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Stylistic Goodies and Grit: A Film Grain Footage Tutorial

Zach Ramelan

In this tutorial, I’m going to share my secret cinematic weapons that give your footage character, without costing you a ton of time.

Gritty footage is one of my favorite stylistic features in a movie. Having elements like film grain, film burns, light leaks, and 8mm projector assets available make me feel like a kid in a candy store! Fortunately for me, the team at Shutterstock Elements has recently released the latest, greatest SPECTRUM pack — loaded with all of my favorite cinematic goodies.

Test Drive

Before we begin, you’ll need to download the Spectrum Pack from Shutterstock Elements.

Once you have this downloaded, open it in your NLE of choice and take each effect for a test drive. The most important step to elevating any downloaded assets from the internet is to learn what’s available in the product. I recommend you take ten to fifteen minutes to sift through all of the assets and effects provided in Spectrum, so you can get a better idea of what effects you dig.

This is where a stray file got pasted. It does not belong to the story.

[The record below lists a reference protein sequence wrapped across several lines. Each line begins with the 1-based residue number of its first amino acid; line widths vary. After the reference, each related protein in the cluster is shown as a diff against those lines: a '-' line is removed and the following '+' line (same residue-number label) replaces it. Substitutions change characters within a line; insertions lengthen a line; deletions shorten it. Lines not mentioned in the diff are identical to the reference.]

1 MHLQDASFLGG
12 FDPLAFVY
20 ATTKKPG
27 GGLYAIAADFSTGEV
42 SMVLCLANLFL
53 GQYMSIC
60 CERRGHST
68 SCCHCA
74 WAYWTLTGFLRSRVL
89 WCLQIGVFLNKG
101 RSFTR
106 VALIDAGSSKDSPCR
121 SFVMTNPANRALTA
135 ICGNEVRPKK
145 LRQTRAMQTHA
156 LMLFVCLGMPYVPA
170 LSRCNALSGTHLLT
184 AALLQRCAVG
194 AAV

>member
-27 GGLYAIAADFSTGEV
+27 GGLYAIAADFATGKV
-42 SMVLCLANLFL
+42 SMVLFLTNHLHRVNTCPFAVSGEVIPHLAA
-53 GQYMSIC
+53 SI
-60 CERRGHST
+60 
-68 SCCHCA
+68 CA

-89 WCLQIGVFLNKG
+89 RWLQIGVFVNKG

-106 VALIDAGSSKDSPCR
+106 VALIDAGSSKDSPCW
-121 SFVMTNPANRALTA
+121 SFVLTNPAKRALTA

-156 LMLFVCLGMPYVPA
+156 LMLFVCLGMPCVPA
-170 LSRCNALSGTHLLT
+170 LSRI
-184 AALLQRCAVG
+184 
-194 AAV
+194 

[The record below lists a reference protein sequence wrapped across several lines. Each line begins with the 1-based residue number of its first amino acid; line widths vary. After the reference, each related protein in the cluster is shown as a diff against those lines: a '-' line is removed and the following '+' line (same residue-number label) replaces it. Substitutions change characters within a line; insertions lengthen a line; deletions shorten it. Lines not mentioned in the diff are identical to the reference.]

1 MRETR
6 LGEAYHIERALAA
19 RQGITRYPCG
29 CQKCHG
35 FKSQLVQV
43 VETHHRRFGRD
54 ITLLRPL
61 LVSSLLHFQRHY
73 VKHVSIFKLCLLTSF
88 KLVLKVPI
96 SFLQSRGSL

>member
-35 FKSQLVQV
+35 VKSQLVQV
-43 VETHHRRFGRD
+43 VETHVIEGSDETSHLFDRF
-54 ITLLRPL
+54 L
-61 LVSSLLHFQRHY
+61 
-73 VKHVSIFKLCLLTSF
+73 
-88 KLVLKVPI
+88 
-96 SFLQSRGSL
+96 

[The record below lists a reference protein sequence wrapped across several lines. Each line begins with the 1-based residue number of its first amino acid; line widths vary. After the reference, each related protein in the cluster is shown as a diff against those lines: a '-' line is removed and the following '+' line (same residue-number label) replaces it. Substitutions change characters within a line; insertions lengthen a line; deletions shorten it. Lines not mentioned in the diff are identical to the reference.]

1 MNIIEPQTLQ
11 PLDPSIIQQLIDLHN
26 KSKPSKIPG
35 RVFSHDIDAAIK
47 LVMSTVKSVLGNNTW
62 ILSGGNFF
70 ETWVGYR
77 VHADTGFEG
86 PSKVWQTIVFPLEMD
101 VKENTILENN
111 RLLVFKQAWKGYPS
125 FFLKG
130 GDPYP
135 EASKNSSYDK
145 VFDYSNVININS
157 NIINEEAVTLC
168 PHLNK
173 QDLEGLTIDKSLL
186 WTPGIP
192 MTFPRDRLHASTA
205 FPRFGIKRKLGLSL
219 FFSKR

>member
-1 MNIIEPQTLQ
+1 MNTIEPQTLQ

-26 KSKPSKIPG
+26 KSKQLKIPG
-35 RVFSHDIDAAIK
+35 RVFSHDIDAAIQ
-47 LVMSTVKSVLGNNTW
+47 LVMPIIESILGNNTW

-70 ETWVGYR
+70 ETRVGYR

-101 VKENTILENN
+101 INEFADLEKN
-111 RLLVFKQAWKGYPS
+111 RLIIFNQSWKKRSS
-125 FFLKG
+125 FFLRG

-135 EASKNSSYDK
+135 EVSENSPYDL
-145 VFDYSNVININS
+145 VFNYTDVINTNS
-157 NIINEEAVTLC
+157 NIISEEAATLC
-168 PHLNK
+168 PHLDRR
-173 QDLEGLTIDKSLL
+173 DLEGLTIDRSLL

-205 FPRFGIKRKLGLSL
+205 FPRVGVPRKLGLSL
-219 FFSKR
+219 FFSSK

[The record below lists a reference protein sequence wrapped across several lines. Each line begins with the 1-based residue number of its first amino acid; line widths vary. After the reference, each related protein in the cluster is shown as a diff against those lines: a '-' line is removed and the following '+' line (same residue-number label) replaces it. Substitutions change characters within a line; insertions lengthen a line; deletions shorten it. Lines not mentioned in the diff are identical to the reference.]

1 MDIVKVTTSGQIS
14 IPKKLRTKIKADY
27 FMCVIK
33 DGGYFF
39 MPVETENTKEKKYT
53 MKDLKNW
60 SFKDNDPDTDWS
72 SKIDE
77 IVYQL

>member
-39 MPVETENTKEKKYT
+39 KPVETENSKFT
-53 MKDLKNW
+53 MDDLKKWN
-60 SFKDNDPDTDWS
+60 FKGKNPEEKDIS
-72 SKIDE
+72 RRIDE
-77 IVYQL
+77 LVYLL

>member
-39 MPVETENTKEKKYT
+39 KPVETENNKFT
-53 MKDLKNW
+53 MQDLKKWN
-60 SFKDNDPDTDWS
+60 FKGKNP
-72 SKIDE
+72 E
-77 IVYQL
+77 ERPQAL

Play with Effects

Next, import your asset of choice and layer it above your shot. After layering in your shot, go into Effect settings and change the blend mode into Screen.

You can then adjust the film effect’s intensity by adjusting the opacity and playing around with different blend modes.


If you’re struggling with the duration of the effect, or perhaps it doesn’t do the trick the whole way through, you can apply another film effect on top or after the current clip. Then, to blend it, create a keyframe animation and adjust the opacity from zero to one-hundred percent.

Finally, to provide a little extra punch, experiment with this effect on top:

Looking for more on using effects in Premiere Pro? Check these out.

Film Grain Overlays in 4K
Get stunning 4K film grain scans, shot on real film using high-end studio cameras. For use in Premiere, Final Cut Pro, and After Effects.